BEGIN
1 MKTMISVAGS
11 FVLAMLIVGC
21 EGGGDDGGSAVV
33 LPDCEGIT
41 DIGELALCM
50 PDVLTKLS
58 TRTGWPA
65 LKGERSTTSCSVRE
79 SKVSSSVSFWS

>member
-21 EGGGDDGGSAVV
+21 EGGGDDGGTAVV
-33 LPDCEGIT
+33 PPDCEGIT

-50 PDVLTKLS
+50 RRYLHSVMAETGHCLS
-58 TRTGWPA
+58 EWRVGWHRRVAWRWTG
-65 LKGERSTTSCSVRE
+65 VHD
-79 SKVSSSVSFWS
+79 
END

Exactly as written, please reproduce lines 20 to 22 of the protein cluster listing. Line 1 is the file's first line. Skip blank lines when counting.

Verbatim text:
+65 VHD
-79 SKVSSSVSFWS
+79 